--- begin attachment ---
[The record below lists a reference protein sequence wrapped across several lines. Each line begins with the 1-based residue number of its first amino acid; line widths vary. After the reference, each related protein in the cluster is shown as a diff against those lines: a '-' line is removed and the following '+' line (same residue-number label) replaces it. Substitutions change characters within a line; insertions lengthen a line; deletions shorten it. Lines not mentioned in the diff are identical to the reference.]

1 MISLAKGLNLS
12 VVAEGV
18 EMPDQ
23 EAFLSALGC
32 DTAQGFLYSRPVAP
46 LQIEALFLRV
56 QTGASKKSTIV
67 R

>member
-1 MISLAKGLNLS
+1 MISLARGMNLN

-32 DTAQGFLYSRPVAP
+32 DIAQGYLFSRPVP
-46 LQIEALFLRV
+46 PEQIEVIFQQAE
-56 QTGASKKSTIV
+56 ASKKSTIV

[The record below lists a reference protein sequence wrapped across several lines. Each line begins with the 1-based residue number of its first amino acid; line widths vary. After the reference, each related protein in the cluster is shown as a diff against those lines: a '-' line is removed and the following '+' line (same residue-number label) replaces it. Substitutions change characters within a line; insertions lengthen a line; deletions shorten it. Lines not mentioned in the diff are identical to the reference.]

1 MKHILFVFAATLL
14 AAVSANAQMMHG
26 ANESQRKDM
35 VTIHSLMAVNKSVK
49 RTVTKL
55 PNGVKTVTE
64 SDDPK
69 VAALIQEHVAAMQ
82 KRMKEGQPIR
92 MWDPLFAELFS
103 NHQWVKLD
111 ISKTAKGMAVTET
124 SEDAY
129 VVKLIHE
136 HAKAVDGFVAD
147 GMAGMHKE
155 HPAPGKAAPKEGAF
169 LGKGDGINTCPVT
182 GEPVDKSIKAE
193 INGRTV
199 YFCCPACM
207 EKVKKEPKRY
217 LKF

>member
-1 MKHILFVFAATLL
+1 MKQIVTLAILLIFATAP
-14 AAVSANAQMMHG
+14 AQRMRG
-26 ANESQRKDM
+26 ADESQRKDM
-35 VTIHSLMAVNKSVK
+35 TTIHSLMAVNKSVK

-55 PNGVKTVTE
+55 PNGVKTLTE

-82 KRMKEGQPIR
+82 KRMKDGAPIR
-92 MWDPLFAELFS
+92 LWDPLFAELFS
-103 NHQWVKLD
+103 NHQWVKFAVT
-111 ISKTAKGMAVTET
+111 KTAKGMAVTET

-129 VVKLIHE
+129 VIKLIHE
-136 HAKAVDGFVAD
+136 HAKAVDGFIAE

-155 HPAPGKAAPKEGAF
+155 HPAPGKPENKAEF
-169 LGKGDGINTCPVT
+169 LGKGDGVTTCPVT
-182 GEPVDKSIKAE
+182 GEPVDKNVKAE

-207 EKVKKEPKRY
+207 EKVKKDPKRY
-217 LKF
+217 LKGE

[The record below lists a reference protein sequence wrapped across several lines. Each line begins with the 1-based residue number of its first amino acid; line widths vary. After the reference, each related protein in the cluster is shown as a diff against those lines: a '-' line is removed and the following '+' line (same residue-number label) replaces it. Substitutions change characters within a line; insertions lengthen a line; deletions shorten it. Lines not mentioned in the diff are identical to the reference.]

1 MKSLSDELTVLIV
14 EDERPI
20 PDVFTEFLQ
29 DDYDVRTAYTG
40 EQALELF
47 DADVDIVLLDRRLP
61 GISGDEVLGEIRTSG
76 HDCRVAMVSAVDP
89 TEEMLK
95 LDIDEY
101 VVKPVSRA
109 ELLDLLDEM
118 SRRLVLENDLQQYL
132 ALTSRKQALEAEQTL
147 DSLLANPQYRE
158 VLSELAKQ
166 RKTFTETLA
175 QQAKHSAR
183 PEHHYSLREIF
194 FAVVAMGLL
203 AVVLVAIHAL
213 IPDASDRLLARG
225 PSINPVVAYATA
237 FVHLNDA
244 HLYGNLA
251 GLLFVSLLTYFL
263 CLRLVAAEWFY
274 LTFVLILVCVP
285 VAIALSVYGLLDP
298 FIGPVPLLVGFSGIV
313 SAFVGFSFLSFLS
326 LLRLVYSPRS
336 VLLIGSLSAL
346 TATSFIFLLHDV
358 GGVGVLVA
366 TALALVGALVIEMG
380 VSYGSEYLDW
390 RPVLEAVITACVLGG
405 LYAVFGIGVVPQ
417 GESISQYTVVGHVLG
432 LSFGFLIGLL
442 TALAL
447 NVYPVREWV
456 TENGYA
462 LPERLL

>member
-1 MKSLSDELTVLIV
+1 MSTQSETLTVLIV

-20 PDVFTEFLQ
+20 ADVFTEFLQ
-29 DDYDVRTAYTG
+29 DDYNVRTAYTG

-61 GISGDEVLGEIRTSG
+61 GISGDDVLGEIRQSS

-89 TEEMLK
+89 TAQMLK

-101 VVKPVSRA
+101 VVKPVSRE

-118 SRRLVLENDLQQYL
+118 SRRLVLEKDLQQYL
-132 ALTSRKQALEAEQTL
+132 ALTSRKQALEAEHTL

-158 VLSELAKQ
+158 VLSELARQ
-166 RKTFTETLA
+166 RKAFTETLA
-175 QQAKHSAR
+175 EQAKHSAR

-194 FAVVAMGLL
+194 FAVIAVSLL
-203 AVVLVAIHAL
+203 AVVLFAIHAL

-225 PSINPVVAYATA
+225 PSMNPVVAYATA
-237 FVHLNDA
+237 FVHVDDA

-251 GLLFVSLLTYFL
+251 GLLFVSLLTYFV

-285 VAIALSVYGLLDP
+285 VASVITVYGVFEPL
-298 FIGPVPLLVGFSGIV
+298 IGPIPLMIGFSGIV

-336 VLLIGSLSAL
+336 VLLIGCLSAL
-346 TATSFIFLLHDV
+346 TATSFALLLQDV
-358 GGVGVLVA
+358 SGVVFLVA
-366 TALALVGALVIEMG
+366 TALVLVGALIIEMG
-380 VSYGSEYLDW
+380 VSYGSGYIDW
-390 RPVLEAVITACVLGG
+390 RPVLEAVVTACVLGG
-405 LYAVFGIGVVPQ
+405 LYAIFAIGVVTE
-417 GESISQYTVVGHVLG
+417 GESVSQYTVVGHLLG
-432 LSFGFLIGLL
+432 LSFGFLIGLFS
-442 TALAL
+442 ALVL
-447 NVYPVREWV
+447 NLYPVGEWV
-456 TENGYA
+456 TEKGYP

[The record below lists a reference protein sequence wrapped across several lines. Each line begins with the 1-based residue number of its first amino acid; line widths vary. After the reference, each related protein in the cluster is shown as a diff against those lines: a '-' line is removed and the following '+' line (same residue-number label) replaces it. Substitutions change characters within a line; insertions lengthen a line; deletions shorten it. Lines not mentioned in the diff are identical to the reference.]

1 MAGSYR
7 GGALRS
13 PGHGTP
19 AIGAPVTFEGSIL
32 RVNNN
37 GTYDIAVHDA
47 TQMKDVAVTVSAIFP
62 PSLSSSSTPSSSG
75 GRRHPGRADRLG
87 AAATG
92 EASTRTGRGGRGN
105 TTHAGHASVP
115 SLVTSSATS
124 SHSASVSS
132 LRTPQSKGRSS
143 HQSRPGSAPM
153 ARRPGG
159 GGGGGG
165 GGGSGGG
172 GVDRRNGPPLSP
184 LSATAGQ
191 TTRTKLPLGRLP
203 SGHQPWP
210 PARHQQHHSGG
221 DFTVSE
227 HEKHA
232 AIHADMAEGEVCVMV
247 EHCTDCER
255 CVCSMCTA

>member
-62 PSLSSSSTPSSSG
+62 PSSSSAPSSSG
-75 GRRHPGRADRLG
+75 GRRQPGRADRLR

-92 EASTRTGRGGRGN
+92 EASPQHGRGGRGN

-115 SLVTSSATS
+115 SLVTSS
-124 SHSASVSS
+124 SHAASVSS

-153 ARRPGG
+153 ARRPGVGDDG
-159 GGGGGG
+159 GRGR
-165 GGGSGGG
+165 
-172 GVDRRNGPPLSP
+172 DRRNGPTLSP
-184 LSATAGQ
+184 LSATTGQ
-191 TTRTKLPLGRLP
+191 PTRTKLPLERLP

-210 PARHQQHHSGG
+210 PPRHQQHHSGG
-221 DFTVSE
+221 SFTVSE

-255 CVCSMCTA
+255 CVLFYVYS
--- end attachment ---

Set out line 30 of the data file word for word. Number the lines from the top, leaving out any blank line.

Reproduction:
103 NHQWVKLD